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Your greatest asset becomes your greatest liability if you don't use it for God's purposes! That's how assets become idols, and our idolatry leads to heartbreak because we put our trust in something that cannot deliver.

- Mark Batterson

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KHRT ND News - Thursday - 09/12/19 - Noon Edition

A judge is allowing the Standing Rock Sioux Tribe to intervene on a proposed expansion of the Dakota Access pipeline....

     BISMARCK, N.D. (AP) - A judge is allowing the Standing Rock Sioux Tribe to intervene on a proposed expansion of the Dakota Access pipeline. Administrative Law Judge Tim Dawson approved the tribe's petition for status as an intervenor Thursday in the case before the Public Service Commission. Dawson's order says there was no opposition to the petition.
     Texas-based Energy Transfer wants to double the capacity of the line to as much as 1.1 million barrels daily. The pipeline has been moving North Dakota oil through to a shipping point in Illinois since 2017. A hearing is set for November 13th in Linton on the proposed expansion.
     Standing Rock attorney Timothy Purdon has said intervenor status would allow the tribe to cross-examine the company and call witnesses.


    BISMARCK, N.D. - Individuals who have cared for loved ones with declining abilities or disabilities often are so focused on the needs of their loved ones, they neglect their own needs. AARP and the North Dakota Department of Human Services are co-hosting a coalition meeting in Fargo today to focus on connecting more family caregivers to services and support.

    "We know that older adults and people with disabilities want to remain living in their homes and communities," said the department's Aging Services Division Director Nancy Nikolas Maier. "By supporting families and especially caregivers, individuals receiving care are more likely to be able to delay or avoid moving into a nursing facility or other institution."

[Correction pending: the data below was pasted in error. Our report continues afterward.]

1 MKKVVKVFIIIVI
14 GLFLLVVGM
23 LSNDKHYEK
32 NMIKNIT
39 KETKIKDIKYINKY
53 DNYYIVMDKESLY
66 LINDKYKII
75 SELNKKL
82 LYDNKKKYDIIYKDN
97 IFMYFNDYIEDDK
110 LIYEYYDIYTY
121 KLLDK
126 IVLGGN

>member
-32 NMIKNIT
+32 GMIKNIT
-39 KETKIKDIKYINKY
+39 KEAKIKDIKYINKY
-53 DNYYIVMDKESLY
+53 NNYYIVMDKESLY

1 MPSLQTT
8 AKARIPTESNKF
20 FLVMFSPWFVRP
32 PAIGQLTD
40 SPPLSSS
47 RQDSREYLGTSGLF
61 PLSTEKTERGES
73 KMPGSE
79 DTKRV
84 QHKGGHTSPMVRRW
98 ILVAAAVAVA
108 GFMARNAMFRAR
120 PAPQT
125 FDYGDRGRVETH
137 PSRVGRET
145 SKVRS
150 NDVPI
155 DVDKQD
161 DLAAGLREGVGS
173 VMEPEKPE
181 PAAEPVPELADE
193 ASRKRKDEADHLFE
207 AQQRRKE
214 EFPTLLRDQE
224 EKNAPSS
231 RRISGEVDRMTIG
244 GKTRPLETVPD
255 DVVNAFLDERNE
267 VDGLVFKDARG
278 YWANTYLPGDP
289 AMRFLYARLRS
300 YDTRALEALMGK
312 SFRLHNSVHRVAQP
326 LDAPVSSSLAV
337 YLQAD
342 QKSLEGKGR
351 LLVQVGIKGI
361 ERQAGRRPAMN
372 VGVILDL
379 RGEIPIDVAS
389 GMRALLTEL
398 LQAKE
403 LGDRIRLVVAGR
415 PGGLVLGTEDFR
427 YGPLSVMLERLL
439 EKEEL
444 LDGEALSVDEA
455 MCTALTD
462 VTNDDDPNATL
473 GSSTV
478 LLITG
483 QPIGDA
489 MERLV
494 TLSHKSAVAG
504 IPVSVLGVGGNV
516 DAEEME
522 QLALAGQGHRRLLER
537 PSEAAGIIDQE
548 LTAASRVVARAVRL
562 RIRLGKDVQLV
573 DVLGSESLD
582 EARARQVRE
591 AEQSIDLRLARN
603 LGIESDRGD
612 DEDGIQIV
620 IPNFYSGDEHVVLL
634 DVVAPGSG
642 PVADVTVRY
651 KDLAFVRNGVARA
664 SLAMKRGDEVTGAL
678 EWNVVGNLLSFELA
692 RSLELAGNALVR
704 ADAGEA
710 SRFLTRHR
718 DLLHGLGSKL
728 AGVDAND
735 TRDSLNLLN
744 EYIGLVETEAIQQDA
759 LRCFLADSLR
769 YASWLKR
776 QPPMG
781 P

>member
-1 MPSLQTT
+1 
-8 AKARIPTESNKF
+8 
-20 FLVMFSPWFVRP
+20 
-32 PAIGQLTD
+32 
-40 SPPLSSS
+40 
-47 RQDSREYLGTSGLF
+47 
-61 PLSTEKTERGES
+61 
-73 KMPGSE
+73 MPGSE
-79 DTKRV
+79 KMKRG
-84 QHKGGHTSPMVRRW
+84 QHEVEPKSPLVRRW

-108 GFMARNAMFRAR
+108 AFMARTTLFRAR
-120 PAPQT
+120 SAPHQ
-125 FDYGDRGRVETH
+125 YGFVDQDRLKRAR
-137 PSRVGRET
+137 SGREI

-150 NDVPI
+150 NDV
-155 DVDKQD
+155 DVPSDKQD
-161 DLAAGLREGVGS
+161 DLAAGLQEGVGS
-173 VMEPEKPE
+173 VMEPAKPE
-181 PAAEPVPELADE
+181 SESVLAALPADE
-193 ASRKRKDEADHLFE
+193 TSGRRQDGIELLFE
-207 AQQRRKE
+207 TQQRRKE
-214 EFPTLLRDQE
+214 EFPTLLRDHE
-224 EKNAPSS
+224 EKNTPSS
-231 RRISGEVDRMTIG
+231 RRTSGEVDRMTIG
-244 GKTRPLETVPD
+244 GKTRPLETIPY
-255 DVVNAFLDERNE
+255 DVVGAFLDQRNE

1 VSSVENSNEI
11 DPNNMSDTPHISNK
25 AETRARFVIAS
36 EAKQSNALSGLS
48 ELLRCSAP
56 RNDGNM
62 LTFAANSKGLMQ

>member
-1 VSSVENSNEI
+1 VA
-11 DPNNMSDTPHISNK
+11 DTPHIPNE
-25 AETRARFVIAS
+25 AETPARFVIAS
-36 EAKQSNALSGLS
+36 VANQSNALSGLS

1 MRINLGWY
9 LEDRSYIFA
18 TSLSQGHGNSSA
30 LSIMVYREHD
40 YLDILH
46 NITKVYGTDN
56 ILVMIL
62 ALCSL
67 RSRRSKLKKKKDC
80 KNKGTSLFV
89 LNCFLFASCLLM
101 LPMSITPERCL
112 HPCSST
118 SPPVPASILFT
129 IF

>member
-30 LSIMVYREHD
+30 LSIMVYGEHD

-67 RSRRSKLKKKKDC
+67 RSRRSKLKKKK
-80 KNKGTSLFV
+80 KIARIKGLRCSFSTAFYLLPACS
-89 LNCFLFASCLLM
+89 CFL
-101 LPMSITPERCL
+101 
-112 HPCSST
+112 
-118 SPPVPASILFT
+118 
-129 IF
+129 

In North Dakota, an estimated 64,400 informal caregivers help loved ones of all ages with chores, transportation, food preparation, bathing, medication and other care needs. Maier said individuals and caregivers are often unaware of available support services, including respite services, which offer a short-term break from caregiving responsibilities.


    HEBRON, N.D. (AP) - A Dickinson man is being held on possible reckless endangerment and drug charges after leading law enforcement officers on an interstate chase in Morton County.
     Authorities say speeds exceeded 100 mph as the fleeing driver zigzagged in and out of traffic on Interstate 94 near Hebron Monday. The chase started after a sheriff's deputy tried to stop the speeding vehicle.
     Deputies and Highway Patrol officers eventually stopped the suspect by laying down tire-deflating spike strips. Authorities say they found marijuana, methamphetamine and drug paraphernalia in the vehicle. The 24-year-old driver is being held in the Burleigh Morton Detention Center on $5,000 cash bail. The Bismarck Tribune says a passenger in the car was arrested on Burleigh County warrants.


      HARTFORD, Conn. (AP) - Attorneys for some 2,000 local governments say they have agreed to a tentative settlement with OxyContin maker Purdue Pharma over the toll of the nation's opioid crisis. Attorney Paul Farrell said in a text message Wednesday that they have agreed to a deal that has been on the table for several weeks.

    Sources with direct knowledge of the talks say that Stamford, Connecticut-based Purdue will pay up to $12 billion over time and that the Sackler family, which owns the company, will give up control. The sources spoke on condition of anonymity because they were not authorized to speak publicly.

    The offer is the same as one publicly reported several weeks ago. It was not clear whether the announcement signaled the end of the fraught negotiations to reach a nationwide settlement with Purdue or moved the talks into a new phase. One of the sources speaking on condition of anonymity said more than 20 states also had agreed to the tentative settlement. But many state attorneys general say they remained opposed, and more than 20 have sued the Sacklers separately in state court.

    North Dakota Attorney General Wayne Stenehjem declined to comment extensively on news of a tentative settlement but said Wednesday that the state is still pursuing a lawsuit against the company, which it blames for opioid abuse problems.



   (Copyright 2019 by The Associated Press.  All Rights Reserved.)


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